It's from the 50s? Somewhere I got the idea it was made in the mid 60s.
    I spent a fortune on deodorant before I realized that people don't like me anyway.

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    Senior Member Ukko's Avatar
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    Quote Originally Posted by Revenant View Post
    ^What he wrote. I have the mp3 download and it's a fine mono version.
    The LP set is stereo, with some clear perspective shifts in it.
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    Senior Member Itullian's Avatar
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    Its fabulous and Christoff is amazing as usual.
    I have his Faust and its great too.
    When all else fails, listen to Thick as a Brick.

    "Life's a long song, but the tune ends too soon for us all." Ian Anderson lyric

    "There are more things in heaven and earth, Horatio, than are dreamt of in your philosophy." Hamlet

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    Senior Member Revenant's Avatar
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    Quote Originally Posted by Ukko View Post
    The LP set is stereo, with some clear perspective shifts in it.
    I thought you meant the first recording he did, circa 1952. That's the one I have. Also great.
    "No preluding! Piano pianissimo -- then all will be well." (Posted in the orchestra pit on August 13, 1876)

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    Senior Member Pip's Avatar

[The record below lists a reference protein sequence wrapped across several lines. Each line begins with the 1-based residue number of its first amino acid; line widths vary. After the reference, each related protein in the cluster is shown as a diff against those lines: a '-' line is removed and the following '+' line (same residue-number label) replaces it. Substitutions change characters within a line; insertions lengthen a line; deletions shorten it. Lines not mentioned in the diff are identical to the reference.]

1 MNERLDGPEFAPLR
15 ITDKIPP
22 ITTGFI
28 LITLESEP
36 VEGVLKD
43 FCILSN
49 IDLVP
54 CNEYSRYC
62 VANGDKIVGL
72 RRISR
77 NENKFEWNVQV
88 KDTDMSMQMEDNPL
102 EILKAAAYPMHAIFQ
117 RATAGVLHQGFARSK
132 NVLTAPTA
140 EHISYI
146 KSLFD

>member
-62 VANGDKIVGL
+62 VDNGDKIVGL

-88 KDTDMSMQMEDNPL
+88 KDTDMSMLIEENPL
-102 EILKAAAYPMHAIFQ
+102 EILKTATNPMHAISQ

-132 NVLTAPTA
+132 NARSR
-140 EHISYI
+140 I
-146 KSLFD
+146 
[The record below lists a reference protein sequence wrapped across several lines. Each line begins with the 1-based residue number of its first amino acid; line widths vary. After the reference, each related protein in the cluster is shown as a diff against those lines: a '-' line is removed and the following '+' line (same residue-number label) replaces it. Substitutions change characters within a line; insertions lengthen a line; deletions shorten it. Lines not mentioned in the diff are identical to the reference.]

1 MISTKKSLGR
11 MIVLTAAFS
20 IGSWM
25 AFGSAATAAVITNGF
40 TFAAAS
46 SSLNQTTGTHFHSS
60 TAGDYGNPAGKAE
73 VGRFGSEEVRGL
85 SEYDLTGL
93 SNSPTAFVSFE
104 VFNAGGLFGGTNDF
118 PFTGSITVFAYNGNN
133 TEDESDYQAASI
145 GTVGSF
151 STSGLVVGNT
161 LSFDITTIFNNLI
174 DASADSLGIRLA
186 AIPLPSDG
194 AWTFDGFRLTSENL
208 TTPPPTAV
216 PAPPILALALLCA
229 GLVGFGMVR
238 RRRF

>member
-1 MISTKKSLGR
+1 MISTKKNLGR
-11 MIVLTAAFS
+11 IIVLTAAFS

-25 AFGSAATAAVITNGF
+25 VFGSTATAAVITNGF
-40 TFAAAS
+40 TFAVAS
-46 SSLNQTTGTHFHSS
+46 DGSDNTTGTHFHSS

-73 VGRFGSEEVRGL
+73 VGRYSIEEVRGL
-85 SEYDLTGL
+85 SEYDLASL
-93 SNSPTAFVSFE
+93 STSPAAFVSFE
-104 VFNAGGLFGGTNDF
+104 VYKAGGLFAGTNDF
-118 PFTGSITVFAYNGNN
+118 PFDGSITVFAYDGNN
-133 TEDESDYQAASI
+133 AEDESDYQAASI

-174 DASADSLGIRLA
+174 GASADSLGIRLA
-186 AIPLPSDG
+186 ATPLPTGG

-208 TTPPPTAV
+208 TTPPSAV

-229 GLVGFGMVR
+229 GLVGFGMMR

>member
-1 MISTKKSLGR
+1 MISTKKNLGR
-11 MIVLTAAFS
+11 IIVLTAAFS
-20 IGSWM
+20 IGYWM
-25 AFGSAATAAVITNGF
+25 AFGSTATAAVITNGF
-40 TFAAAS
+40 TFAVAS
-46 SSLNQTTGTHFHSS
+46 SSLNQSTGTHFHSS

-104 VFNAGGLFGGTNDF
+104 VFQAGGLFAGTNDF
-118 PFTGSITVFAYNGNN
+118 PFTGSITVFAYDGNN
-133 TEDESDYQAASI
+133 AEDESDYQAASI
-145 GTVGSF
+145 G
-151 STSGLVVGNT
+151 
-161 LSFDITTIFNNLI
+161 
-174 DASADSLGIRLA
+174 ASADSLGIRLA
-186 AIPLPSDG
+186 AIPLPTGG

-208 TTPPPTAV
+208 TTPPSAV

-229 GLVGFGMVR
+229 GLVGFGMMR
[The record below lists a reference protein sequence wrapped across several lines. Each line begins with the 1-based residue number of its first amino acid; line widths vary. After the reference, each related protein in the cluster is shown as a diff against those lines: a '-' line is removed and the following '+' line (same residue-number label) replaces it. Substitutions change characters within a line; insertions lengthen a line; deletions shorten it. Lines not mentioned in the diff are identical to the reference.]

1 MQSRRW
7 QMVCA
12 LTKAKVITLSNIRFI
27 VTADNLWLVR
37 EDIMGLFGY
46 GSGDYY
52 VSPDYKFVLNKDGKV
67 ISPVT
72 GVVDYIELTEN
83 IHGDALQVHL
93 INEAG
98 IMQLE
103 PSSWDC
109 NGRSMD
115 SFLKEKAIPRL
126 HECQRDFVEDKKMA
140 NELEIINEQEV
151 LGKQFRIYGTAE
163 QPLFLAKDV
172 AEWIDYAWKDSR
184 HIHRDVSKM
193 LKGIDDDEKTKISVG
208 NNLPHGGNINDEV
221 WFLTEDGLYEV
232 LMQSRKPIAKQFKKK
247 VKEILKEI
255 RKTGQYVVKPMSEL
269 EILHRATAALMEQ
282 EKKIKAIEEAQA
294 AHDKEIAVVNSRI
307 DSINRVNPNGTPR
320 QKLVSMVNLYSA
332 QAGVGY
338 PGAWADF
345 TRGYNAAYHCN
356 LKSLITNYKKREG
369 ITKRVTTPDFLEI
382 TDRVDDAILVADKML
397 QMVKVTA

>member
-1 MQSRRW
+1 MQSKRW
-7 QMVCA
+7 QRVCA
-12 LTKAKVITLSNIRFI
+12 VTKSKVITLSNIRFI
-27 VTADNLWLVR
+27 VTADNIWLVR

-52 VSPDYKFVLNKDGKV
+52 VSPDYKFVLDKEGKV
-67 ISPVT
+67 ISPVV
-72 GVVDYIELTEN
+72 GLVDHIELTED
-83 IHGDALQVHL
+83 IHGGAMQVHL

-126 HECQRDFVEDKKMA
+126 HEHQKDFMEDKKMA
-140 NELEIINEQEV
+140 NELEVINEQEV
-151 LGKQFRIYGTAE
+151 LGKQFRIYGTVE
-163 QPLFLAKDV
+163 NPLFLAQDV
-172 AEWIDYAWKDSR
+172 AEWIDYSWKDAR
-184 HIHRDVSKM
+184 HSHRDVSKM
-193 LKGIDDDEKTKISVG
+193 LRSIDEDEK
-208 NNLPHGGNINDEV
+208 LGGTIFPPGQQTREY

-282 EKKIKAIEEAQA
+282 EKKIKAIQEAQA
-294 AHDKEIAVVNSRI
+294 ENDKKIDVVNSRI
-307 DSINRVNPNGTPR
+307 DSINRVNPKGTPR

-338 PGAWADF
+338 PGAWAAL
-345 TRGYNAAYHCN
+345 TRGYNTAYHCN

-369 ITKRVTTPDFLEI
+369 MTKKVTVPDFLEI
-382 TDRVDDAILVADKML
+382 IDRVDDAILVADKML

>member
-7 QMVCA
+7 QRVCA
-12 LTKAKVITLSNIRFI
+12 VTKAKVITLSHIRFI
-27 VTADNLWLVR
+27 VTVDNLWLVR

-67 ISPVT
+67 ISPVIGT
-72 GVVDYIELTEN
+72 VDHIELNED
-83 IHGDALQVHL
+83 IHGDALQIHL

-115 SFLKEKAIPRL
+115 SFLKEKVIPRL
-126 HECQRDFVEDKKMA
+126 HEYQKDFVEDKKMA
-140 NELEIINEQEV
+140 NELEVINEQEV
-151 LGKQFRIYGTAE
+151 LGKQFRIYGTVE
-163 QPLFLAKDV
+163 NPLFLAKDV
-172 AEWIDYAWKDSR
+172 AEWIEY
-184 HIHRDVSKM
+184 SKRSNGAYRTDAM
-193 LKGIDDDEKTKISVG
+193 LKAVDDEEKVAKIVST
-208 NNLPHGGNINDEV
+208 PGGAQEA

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    He was the greatest Boris - I saw him sing the role at Covent Garden in 1970 and again the next year when CG took it to the Proms, and lastly, in 1974 (his last at CG). A Magnificent artist.He returned to CG and I saw him for the last time in 1979 singing King Phillip in Don Carlo aged 65. The voice still had the same power and depth as one hears on the recordings.
    He first appeared as Boris at CG in 1951. One of my all time greats.

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    Senior Member TxllxT's Avatar
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    I agree with Boris being the greatest Boris, but (just to remind that nobody's perfect) my wife (from St Petersburg) immediately notices, that his Russian language has a Bulgarian intonation.

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    Senior Member Ukko's Avatar
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    BTW, I'm having some difficulty figuring out how I'm going to format this project. I'll probably make one version in DVD-Audio, if only because it's relatively simple. But that only gives me a list of tracks on the player's display to tell me where in the opera the music is at. I think I can come up with better guidance - and at least some video displays - in DVD-Video format, but I have no experience there.